“The Pardon and Parole Board is not church,” Whittaker said.
Selsor was originally sentenced to death following a 1976 trial, but the U.S. Supreme Court later invalidated Oklahoma’s death penalty statute. The Oklahoma Court of Criminal Appeals modified Selsor’s sentence to life in prison.
But Selsor initiated a new round of appeals challenging his conviction and in April 1996, the 10th U.S. Circuit Court of Appeals threw out Selsor’s murder conviction as well as two other related convictions.
Selsor was convicted of first-degree murder and sentenced to death a second time following a retrial. The same jury recommended Selsor serve a life term as an accessory to the shooting of Chandler’s co-worker, Ina Louise Morris, who survived multiple wounds inflicted by a co-defendant, Richard Eugene Dodson. In addition, the jury imposed a 20-year term for armed robbery.
Selsor and Dodson were arrested in Santa Barbara, Calif., a week after Chandler’s slaying. At the 1976 trial, a Santa Barbara police detective testified that Selsor admitted shooting Chandler during the robbery.
Dodson, now 71, was convicted of robbery and shooting with intent to kill and is serving a prison sentence of 50 to 199 years in prison.
Meeting Notice Confirmation
|Name:||Date:||Time:||Location:||City, State:||DOC #|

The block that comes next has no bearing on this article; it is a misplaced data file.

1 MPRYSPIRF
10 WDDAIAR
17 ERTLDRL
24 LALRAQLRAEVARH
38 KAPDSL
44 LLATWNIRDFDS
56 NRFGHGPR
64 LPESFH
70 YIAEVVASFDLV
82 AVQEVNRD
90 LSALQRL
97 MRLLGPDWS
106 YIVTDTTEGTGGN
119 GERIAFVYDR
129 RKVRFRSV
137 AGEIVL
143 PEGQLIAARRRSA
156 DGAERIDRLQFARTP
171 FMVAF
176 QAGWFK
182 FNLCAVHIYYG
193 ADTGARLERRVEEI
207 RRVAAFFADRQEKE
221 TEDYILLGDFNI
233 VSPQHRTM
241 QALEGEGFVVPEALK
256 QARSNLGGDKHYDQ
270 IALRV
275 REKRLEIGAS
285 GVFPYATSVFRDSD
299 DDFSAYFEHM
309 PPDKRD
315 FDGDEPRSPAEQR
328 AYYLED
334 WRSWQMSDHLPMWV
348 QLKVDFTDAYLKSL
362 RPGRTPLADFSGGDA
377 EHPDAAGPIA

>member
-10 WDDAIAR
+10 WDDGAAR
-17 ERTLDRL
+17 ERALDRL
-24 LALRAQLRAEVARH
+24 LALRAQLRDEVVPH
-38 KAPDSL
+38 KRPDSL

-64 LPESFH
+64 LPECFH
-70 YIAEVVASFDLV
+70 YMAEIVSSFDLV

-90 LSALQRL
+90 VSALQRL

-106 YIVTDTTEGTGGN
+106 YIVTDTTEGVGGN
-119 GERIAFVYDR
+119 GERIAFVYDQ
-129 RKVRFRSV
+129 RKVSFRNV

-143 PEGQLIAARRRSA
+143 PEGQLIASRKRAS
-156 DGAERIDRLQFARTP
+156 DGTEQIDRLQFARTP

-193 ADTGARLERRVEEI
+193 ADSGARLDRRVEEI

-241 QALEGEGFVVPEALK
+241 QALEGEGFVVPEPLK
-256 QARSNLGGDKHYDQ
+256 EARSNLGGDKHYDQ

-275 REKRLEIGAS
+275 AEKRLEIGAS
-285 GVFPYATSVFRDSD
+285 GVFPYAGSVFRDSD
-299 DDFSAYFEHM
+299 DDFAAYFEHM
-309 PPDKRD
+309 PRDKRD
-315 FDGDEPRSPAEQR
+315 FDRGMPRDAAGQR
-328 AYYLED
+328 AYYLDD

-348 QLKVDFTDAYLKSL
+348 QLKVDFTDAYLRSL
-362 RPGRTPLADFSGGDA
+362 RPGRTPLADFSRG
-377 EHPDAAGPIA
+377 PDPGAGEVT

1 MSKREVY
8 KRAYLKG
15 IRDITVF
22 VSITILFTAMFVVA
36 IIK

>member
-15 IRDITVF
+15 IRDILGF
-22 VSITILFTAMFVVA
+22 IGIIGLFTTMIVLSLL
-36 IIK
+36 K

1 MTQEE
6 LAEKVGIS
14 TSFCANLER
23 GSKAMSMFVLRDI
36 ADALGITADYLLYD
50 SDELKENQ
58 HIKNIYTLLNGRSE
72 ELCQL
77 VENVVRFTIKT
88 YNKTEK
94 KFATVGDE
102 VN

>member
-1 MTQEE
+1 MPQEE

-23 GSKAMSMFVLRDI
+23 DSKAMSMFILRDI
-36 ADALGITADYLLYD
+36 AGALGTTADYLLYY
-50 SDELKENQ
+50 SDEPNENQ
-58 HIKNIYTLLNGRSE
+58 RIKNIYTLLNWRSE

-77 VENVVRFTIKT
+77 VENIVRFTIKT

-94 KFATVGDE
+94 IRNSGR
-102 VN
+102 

|Michael Bascum Selsor||04/16/2012||12:30pm||Hillside Community Corrections Center|
3300 Martin Luther King Ave.Oklahoma City, OK91854
read the case : click here
When the execution procedure began at 6:04 p.m., and the blinds covering the window between the execution chamber and the viewing area were raised, OSP Warden Randy Workman asked Stemple if he had a last statement. Stemple, with his eyes closed, simply nodded his head from left to right, indicating he would have no last words. At 6:05 p.m. Workman said, “Let the execution begin.”
† Stemple’s time of death was announced by an attending physician at 6:11 p.m. His execution was witnessed by seven members of the media; members from the Oklahoma Attorney General’s Office; Tulsa Police Chief Chuck Jordan; Sheriff Glands from Tulsa; OSP and Oklahoma Department of Corrections staff; Stemple’s mother and father, his two sisters and his daughter; and 12 members of the victim’s family. Other victim’s family members were present, however, they watched the execution via live video feed outside of the execution chamber.
Trisha Stemple’s sister, Deborah Ruddick-Bird, made a statement to the media following the execution. “Today is not about Shaun,” she said. “Today is about justice, finality and closure for my beautiful sister Trisha. … Today we say it is finished.”
A written statement was provided by Michael Steen on behalf of Trisha Stemple’s father, Morris Ruddick, who was unable to attend the execution as he is out of the country on a missionary assignment. “The media often speaks of closure during tragic events such as those witnessed today,” the statement reads. “I think it more appropriate to say we think of this as a foreclosure. The State has collected his body and his mind as compensation for his transgressions. Before the judgment seat of Christ, the Lord will determine the eternal outcome for his soul.”
update : 5.32 pm usa time.